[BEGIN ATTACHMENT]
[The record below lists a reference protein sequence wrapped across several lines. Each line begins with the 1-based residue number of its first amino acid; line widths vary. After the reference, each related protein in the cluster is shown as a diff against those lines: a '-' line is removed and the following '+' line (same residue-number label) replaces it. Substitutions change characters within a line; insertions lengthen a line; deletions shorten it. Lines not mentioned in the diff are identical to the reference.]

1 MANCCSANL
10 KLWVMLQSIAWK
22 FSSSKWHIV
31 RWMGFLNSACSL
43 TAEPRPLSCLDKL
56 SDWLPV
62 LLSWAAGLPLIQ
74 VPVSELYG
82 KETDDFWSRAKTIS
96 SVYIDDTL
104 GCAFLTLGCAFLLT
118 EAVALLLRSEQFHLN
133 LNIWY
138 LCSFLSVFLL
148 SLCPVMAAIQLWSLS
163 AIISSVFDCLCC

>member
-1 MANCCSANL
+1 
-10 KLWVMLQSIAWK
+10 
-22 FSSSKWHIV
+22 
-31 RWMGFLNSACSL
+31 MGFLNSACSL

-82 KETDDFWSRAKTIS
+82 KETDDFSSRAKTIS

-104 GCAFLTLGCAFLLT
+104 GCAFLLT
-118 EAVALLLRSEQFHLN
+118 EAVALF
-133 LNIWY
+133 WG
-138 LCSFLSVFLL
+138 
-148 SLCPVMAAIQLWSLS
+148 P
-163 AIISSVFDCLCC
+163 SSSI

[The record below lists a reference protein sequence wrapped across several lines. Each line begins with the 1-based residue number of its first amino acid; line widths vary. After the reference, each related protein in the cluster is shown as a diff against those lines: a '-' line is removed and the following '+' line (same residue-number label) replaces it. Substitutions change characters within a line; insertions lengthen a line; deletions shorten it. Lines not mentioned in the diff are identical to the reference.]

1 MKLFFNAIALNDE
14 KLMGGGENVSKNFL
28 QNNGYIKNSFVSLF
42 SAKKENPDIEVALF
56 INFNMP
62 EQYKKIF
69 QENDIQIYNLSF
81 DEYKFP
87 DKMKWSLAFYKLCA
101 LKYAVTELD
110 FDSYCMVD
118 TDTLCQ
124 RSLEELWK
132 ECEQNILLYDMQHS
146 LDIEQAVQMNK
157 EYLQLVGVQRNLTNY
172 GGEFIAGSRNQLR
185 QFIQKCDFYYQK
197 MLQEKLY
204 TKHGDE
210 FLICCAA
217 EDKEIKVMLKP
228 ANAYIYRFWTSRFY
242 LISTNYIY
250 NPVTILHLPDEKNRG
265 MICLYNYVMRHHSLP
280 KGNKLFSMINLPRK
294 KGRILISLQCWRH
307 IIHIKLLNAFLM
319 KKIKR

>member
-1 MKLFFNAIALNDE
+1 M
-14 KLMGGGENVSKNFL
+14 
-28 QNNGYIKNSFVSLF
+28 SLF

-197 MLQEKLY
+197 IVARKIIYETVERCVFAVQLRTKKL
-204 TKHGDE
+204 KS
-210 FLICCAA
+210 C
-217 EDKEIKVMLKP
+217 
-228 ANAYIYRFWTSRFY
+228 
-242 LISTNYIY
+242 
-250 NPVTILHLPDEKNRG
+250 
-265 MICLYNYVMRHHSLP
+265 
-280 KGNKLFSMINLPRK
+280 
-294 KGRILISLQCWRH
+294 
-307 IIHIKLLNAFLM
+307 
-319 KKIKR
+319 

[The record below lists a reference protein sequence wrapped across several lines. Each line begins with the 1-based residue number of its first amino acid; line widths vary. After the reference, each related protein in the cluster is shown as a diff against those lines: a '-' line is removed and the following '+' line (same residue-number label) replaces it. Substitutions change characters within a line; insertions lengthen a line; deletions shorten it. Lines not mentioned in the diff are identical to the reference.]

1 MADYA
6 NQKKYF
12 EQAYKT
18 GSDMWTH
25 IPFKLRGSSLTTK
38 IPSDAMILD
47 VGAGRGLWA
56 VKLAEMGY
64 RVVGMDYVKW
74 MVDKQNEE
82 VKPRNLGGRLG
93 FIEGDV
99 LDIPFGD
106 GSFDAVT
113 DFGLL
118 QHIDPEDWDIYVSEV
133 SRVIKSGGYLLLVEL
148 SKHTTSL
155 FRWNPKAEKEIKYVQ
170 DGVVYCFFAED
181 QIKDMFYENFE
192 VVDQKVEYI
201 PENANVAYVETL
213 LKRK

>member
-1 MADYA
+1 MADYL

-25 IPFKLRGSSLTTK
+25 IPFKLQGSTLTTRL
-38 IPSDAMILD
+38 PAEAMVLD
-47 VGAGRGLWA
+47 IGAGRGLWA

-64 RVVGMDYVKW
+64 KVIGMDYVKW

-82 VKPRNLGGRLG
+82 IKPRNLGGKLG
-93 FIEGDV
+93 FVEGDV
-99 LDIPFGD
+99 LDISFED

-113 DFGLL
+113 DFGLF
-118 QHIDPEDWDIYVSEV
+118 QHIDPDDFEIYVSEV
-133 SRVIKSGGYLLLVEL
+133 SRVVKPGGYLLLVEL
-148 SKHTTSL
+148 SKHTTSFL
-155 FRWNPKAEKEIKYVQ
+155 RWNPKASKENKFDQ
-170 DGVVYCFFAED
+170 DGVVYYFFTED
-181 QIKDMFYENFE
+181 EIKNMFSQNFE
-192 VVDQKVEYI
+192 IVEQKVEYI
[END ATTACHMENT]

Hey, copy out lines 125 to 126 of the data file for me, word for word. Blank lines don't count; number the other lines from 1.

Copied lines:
192 VVDQKVEYI
201 PENANVAYVETL